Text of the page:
Turning Over the Soil: Erin Woodbrey, BFA '07

Erin Woodbrey, BFA ‘07, works in rhythm with the sprawling garden that sits just beyond Woodbrey’s art studio. “The garden is very much a part of my art practice,” Woodbrey said. Arguably, the bees, containers, and seeds are a literal extension of the multidisciplinary artist’s work. A few years ago, a pile of tomato cages in the corner of the studio turned out to be a breakthrough. Now the cages form the foundation for a body of work called The Carrier Bag Series...

Empowering Futures: STRIVE Program at 35 | Wentworth

When Raquan Wright Pritchett first walked through the doors of the STRIVE Wentworth Program at age 19, he didn’t know how to ask for help–or have the skills he needed to land a job and launch a career. Three years into the program, Wright Pritchett sat down with pride to reflect on how far he’s come. He had just worked a morning shift using industrial equipment and chemical-free cleaning products to sanitize and polish the common area floors of an Institute residence hall. “When I got here, I was struggling. This program saved me, kept me out of trouble, and now when I look at myself, I can see that there is a big change,” he said...

Leaving a Mark: Vanessa Platacis, MFA '05 | School of the Museum of Fine Arts | Tufts University

Vanessa Platacis, MFA ‘05, pulls a respirator over her face and tightens the straps behind her ponytail. Classical music blasts serenely in the background. Instagram is watching. Spray paint in hand, she’s about to work on her latest project, a large-scale installation spread across, Hotel Bardo, a sumptuous new urban resort and member-only social club opening in Savannah, Georgia...

The Flowers Are Always Blooming: Daisy Patton, MFA ‘11

Daisy Patton, MFA ‘11, prepared for three shows this fall. One of them her first solo exhibition at Houston’s Foto Relevance, With Hands Clasped Tightly. But in the intense leadup to delivering the work, her Western Massachusetts studio lost electrical power for two months. “I didn’t have time to wait to get it fixed,” she admitted. “I also lost my carpenter and had to learn how to frame everything myself, and work with salvaged wood panels and antique pediments.”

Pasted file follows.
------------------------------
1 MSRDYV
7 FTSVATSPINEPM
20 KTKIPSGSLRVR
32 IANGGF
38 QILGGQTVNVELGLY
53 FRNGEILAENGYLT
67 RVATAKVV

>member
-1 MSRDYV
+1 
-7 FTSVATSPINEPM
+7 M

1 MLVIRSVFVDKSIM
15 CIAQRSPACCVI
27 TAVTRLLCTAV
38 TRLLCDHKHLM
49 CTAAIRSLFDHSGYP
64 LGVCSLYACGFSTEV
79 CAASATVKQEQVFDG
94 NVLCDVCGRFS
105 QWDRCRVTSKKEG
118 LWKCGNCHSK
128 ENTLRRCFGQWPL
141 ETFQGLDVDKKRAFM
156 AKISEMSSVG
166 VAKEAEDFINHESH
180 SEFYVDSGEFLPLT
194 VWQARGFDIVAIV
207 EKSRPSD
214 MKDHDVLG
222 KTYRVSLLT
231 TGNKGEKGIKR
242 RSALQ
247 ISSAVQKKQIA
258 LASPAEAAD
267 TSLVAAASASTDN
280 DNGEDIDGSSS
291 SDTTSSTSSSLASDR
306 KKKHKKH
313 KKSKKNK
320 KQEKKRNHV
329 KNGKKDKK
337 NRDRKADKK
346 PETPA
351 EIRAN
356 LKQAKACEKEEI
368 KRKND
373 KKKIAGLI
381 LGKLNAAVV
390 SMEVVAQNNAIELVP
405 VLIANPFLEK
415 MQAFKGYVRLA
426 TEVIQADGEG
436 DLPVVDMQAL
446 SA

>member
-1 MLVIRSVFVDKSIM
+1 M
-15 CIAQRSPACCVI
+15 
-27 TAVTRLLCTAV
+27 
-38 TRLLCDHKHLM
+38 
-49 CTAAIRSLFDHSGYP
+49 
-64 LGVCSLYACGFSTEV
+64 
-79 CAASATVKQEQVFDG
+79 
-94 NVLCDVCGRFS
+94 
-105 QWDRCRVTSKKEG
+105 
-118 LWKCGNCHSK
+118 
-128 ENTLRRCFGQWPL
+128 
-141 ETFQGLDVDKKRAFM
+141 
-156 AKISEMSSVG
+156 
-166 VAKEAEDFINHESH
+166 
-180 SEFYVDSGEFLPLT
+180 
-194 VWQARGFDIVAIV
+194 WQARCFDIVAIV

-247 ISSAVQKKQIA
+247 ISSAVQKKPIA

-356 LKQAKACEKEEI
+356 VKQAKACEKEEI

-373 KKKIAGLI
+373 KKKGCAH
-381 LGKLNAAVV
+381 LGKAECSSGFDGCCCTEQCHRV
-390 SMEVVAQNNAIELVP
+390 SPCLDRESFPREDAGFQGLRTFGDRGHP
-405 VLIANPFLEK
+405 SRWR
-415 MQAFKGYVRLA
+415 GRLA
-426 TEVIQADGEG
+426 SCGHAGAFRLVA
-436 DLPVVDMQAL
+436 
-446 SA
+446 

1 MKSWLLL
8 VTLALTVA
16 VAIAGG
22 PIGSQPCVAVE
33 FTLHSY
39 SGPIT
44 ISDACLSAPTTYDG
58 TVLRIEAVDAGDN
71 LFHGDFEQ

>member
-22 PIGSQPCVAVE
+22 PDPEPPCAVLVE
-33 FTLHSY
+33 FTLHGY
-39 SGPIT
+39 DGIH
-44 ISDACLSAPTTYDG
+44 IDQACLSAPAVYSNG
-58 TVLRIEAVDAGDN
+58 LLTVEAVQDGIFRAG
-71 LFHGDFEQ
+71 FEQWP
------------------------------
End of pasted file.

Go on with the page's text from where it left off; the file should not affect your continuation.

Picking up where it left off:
Leveling Up

One morning in July, Omar Ocasio, a recently graduated senior at Madison Park Technical Vocational High School (MP) in Boston, was putting up the third wall of a small house he and his classmate Kenron Parchment were building by hand. The house was the centerpiece of the Summer Intensive program that they were part of—held in partnership between MP and North Bennet Street School (NBSS). He was surprised by how much easier this wall was to install than the first one had been just a few days before. “With wall one, we were nervous,” Omar admitted. “We had to double check the measurements with our instructors and felt self-conscious. After the second wall, we became faster and more confident. Today, the third wall went up smoothly because our teamwork had gotten stronger.”

Brave New World

When given a few vague prompts, ChatGPT spits out this generic, if grammatically flawless, Convocation speech to be delivered at Endicott: “As you stand on this beautiful campus overlooking the sweeping views of the Atlantic, you are not just in Beverly, Massachusetts. You’re at the starting line of one of the most transformative journeys of your life. Endicott is not just a place; it’s an experience, a challenge, a community, and from today—it’s your home.”

When Silvia Moreno-Garcia Haunted Endicott

What you might not realize is that back before she made it big as an author, Moreno-Garcia was first a Gull, majoring in communications, working her way through college as a Resident Assistant at Endicott’s very own haunted house, Winthrop Hall, which legend says is stalked by the ghost of the Pink Lady. “There’s a door in the stairwell that goes nowhere, but I can confidently say that while patrolling the halls at night as an RA, I never saw anything other than students trying to trick each other into believing they’d seen a ghost,” said the 2003 graduate from the Vancouver, British-Columbia, townhouse she shares with her family. Is it possible that the idea of the Pink Lady subconsciously came up in her latest book, Silver Nitrate, in which a vision of a main character’s dead, mangled girlfriend visits him in a claustrophobic hallway after midnight? Perhaps, but Moreno-Garcia said bluntly, “I don’t believe in the supernatural—and I especially don’t believe in the supernatural in that dorm.”